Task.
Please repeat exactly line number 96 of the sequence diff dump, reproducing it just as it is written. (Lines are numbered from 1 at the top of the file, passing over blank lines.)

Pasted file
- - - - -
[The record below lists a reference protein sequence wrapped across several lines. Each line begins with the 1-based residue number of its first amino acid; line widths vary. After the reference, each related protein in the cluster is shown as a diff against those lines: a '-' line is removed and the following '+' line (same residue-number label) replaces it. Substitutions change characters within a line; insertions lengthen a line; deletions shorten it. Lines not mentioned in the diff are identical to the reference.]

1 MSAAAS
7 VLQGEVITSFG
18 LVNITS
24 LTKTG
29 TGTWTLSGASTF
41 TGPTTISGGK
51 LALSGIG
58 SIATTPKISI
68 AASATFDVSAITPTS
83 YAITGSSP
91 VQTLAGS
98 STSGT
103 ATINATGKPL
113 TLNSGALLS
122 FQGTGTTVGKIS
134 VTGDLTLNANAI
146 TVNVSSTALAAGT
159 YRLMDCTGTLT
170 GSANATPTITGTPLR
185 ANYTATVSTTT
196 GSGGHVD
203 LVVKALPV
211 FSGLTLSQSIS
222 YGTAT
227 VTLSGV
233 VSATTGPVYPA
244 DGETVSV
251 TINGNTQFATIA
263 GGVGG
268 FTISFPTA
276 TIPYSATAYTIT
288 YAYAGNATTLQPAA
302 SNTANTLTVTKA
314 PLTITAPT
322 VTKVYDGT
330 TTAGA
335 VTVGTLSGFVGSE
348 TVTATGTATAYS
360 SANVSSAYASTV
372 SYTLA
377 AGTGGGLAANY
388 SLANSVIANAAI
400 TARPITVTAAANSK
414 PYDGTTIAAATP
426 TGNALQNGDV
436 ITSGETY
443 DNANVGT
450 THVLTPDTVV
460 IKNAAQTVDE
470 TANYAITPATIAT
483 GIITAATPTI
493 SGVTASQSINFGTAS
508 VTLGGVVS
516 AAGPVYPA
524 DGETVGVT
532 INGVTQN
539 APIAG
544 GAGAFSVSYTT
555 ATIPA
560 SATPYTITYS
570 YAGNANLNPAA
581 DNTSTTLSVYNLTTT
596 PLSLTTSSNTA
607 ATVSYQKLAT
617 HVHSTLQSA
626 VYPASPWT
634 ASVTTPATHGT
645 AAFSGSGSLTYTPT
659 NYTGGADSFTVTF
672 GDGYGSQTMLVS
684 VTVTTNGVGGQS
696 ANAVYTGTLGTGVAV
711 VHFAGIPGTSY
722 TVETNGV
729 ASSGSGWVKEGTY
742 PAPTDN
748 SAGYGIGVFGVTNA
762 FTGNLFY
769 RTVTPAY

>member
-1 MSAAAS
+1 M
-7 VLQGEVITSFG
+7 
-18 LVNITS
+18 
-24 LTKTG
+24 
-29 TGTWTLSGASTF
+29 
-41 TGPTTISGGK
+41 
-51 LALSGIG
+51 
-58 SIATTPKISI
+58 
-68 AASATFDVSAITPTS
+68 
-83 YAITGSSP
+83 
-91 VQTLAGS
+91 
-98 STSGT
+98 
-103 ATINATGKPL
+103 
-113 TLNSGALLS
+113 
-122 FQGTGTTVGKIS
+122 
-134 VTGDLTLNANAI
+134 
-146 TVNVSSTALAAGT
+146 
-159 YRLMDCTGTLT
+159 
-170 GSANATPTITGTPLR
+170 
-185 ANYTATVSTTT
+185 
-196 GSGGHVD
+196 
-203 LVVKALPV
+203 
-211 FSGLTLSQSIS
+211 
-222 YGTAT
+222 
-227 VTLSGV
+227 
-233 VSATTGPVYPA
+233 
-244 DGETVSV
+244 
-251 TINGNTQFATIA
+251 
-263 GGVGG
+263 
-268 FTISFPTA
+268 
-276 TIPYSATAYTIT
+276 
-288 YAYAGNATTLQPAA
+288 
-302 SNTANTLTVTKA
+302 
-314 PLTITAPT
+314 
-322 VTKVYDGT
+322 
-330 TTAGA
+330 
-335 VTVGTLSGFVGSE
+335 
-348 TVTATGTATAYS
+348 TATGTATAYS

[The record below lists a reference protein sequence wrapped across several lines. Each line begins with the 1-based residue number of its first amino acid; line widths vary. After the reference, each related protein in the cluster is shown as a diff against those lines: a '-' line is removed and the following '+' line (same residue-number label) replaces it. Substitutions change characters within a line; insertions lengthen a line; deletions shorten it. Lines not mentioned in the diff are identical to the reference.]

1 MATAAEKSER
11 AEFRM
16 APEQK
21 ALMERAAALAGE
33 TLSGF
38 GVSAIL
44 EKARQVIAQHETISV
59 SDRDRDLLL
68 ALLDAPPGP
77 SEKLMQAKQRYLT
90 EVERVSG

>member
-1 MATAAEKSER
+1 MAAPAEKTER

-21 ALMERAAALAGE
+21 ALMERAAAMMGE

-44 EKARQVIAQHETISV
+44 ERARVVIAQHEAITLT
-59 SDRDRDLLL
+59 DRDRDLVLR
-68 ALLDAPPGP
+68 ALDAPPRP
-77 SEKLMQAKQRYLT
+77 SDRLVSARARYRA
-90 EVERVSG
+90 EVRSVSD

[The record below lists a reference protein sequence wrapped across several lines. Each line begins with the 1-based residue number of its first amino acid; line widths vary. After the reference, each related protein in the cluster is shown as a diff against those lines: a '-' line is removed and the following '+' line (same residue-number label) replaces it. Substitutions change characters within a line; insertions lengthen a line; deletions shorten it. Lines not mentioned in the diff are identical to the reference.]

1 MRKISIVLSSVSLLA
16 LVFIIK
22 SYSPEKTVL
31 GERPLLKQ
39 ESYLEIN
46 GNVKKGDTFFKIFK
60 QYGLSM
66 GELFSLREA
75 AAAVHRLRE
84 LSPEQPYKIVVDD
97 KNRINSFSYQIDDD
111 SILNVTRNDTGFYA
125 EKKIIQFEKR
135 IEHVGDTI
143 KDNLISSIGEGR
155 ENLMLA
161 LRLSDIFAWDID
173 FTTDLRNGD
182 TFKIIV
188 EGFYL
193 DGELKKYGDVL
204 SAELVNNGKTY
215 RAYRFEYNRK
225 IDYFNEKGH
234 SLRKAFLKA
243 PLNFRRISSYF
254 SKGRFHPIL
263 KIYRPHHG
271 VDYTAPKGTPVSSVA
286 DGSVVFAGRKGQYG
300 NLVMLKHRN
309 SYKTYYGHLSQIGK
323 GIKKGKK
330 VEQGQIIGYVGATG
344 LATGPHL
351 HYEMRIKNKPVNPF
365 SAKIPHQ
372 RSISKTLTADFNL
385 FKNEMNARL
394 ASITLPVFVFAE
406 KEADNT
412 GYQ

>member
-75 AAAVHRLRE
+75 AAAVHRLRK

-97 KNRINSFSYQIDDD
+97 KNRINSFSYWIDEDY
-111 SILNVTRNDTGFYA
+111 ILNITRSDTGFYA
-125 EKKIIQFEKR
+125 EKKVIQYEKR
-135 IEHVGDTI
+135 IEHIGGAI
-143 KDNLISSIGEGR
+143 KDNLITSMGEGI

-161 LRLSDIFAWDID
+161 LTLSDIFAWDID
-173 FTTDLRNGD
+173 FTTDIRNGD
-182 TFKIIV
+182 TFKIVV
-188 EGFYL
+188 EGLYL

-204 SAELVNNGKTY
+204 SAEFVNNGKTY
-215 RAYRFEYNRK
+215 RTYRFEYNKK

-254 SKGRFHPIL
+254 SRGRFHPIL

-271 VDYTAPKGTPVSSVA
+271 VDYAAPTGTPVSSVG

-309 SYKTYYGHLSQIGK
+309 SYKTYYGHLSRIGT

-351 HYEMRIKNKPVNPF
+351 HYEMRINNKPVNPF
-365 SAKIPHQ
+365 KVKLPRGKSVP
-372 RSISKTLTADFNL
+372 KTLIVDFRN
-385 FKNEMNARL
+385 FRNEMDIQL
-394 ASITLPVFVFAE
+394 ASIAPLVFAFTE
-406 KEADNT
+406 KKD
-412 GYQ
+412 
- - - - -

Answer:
-58 SIATTPKISI